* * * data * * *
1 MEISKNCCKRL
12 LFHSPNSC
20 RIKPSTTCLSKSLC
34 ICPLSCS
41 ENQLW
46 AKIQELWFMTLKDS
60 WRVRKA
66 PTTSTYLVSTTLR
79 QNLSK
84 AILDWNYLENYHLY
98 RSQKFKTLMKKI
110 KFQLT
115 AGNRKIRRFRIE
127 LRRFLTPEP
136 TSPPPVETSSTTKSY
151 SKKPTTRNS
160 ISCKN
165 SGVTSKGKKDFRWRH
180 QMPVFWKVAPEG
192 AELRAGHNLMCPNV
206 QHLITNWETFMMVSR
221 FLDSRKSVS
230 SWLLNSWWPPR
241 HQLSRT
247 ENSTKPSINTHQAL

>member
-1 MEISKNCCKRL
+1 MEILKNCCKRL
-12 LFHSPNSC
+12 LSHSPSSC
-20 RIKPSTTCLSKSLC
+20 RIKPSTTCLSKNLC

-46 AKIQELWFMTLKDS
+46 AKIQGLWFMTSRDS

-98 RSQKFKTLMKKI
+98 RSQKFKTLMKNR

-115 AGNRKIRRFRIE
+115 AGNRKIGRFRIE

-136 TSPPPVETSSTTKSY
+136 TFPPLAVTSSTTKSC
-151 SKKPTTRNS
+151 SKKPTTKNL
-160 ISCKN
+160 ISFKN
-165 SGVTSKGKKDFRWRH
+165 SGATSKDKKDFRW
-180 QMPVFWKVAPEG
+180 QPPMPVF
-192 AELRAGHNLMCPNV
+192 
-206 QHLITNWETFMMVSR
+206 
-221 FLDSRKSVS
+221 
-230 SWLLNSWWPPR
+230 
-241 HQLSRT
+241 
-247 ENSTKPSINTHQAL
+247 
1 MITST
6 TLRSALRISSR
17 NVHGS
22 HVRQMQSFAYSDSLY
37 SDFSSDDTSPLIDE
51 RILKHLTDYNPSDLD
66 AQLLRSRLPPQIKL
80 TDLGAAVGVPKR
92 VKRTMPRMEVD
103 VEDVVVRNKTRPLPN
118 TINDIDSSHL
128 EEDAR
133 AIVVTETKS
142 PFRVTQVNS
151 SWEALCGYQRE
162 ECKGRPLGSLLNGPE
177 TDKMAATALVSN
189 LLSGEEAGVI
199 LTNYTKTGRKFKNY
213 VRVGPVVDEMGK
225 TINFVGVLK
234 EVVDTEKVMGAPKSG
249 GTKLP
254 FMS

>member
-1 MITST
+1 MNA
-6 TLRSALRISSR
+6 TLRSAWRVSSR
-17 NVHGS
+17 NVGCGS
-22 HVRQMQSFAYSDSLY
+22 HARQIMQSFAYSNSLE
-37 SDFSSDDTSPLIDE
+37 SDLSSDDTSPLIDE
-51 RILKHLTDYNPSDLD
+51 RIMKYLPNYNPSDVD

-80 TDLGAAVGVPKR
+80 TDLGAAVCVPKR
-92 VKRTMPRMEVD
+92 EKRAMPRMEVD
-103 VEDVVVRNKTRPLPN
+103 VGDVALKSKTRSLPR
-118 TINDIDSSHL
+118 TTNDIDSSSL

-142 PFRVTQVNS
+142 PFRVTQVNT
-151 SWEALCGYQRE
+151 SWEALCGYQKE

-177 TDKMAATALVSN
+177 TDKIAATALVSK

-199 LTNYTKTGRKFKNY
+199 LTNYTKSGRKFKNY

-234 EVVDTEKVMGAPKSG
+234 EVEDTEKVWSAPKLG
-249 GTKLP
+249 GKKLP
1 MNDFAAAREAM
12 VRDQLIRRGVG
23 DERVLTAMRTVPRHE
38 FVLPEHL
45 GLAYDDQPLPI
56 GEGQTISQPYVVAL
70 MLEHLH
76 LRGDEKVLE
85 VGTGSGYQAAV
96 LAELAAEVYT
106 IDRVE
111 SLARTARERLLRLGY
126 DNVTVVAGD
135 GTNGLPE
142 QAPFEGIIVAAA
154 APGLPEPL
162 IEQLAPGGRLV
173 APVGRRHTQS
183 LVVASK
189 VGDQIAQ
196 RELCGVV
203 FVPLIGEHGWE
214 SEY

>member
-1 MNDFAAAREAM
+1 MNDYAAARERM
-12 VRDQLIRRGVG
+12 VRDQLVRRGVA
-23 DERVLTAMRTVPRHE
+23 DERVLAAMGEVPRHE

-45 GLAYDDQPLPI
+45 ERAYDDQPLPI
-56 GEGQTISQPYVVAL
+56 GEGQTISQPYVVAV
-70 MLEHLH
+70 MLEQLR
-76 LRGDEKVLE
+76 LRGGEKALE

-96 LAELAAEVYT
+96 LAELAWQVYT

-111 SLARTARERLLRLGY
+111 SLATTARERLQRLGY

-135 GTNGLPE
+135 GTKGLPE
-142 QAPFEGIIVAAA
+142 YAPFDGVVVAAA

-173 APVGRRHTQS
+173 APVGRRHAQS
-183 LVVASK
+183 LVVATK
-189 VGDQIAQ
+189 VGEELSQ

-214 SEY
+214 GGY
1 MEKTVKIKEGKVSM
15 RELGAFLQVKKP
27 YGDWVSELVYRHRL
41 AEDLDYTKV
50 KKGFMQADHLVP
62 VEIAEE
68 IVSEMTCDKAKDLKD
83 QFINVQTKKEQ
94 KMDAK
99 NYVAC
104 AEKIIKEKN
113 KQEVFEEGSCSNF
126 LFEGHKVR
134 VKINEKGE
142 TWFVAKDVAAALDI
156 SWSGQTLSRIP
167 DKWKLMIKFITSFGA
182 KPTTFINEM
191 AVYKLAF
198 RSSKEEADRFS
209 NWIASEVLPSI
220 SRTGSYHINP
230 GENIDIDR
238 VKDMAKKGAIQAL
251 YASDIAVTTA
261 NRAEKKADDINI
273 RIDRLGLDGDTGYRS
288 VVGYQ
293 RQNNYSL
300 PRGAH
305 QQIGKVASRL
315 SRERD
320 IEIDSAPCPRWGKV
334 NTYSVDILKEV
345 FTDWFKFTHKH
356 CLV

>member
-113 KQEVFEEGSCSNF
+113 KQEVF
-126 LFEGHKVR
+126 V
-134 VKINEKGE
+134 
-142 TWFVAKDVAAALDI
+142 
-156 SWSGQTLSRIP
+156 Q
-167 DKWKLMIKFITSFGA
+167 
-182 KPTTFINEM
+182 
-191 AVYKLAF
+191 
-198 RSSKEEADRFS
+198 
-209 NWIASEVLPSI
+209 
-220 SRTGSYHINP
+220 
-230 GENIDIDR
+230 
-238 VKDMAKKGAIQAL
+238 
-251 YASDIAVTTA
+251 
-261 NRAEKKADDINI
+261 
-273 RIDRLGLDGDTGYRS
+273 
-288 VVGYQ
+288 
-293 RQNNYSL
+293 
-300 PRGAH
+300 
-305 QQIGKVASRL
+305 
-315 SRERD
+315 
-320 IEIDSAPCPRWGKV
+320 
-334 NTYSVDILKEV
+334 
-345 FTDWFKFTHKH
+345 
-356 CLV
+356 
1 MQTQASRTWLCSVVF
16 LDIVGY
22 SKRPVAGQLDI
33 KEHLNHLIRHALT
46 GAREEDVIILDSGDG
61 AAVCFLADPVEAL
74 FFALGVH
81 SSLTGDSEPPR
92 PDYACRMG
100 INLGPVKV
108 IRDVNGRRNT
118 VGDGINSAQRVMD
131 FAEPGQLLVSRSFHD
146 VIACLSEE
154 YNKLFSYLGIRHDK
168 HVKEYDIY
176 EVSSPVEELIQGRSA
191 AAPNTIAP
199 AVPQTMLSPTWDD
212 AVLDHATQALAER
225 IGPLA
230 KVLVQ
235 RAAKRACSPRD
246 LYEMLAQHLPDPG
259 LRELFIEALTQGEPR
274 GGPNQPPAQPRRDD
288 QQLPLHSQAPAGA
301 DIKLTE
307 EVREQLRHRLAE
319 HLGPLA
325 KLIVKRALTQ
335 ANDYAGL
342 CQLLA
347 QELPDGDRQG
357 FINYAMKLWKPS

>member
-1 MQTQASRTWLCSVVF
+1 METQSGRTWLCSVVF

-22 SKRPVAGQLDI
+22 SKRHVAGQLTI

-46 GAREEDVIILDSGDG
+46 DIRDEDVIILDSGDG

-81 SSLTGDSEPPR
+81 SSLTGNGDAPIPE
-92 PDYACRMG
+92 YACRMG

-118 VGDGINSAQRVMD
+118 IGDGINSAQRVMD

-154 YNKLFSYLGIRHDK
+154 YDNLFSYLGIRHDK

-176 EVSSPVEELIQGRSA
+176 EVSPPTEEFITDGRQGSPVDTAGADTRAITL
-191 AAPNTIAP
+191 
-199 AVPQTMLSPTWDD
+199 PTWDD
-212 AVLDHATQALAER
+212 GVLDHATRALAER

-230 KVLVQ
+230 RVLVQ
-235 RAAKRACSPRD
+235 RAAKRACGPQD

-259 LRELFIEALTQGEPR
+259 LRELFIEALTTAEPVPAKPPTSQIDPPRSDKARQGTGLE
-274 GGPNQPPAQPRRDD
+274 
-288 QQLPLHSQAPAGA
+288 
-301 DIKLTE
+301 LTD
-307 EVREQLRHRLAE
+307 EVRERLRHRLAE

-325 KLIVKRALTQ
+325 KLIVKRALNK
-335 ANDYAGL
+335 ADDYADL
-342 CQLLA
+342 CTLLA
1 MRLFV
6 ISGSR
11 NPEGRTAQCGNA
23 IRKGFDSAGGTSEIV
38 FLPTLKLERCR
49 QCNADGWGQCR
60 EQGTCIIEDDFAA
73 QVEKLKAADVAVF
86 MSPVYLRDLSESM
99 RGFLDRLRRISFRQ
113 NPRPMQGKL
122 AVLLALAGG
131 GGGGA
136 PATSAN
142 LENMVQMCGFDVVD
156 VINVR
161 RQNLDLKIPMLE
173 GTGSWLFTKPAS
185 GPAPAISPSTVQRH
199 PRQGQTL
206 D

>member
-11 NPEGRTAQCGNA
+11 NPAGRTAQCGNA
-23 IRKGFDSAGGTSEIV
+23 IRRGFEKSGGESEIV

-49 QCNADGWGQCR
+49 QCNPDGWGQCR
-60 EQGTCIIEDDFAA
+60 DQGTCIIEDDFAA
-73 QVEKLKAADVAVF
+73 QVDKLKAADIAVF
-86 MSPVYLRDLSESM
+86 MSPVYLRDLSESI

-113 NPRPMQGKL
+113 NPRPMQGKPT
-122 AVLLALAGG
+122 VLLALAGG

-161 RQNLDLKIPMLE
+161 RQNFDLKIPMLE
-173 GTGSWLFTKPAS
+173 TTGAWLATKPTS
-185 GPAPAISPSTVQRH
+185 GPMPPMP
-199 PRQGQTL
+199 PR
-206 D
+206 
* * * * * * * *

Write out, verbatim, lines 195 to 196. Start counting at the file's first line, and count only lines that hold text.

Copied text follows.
238 VKDMAKKGAIQAL
251 YASDIAVTTA